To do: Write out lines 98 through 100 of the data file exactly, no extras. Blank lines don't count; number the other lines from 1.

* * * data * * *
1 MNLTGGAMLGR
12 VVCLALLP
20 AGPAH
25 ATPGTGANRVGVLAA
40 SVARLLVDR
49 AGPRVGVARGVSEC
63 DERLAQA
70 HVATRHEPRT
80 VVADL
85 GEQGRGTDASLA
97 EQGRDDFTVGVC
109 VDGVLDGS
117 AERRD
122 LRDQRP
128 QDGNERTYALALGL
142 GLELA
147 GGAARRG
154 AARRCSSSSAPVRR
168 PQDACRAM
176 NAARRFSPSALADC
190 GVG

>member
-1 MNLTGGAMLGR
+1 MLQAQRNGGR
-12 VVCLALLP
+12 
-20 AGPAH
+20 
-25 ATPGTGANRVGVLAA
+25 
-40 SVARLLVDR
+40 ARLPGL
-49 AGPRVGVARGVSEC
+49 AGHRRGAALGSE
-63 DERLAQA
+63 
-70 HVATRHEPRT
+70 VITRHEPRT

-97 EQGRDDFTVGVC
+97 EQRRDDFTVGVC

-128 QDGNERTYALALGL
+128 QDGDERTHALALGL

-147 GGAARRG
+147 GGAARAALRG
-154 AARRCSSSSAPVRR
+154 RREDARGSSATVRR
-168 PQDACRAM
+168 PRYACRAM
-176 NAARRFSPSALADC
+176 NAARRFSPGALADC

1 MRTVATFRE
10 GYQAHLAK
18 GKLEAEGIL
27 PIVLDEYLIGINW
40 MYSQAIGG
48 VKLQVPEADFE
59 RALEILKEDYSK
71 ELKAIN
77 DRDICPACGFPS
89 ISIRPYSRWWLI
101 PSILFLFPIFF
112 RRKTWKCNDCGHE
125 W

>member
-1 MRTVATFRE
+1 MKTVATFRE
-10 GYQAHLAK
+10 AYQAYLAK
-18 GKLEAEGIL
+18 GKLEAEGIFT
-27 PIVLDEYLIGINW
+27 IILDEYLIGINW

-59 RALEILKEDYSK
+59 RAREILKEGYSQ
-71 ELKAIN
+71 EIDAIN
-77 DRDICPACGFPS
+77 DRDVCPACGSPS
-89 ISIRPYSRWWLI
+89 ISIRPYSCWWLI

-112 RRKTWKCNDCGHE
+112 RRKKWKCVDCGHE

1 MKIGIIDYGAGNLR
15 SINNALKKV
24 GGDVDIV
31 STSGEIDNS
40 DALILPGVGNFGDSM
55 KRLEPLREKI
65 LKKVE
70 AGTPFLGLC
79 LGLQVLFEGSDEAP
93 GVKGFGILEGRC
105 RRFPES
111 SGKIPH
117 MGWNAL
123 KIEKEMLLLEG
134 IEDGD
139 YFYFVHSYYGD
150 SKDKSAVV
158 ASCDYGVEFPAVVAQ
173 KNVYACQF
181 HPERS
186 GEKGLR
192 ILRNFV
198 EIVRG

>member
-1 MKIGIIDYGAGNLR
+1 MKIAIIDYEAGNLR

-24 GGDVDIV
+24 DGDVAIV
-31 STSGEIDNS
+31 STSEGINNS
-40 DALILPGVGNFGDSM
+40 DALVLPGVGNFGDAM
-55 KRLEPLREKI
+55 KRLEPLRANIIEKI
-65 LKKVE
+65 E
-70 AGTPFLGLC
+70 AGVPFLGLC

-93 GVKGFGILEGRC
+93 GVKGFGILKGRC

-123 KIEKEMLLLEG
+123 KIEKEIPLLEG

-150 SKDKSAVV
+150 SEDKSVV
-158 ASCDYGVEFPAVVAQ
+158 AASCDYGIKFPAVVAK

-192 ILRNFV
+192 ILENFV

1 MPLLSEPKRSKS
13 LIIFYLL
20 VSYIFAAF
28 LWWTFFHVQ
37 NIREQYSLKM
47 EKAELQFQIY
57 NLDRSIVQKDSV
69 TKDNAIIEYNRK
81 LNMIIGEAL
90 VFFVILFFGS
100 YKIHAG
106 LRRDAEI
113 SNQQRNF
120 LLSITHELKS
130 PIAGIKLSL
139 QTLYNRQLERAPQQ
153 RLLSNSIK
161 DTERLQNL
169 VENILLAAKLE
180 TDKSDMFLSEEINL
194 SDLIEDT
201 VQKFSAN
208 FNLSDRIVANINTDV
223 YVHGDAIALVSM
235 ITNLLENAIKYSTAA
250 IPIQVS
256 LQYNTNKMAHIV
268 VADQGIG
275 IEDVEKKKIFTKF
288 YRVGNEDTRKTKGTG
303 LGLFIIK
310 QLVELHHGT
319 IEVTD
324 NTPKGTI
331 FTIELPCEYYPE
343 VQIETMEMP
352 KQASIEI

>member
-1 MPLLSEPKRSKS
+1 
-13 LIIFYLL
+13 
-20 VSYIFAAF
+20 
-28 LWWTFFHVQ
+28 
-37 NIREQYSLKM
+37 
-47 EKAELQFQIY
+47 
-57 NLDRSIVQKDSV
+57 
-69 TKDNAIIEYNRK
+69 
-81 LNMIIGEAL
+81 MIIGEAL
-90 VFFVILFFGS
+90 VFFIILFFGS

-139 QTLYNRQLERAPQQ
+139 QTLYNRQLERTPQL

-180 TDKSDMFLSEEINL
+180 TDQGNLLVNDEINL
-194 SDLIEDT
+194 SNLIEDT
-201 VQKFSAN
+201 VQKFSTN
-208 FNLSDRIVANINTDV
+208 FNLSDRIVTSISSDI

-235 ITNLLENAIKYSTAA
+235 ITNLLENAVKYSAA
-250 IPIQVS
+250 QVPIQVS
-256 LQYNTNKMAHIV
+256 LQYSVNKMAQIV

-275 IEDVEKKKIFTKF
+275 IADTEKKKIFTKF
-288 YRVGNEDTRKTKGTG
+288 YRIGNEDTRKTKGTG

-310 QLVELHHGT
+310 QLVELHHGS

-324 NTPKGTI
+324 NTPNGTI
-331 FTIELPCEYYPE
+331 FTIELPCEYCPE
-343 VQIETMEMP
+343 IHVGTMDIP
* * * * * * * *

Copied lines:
139 YFYFVHSYYGD
150 SKDKSAVV
158 ASCDYGVEFPAVVAQ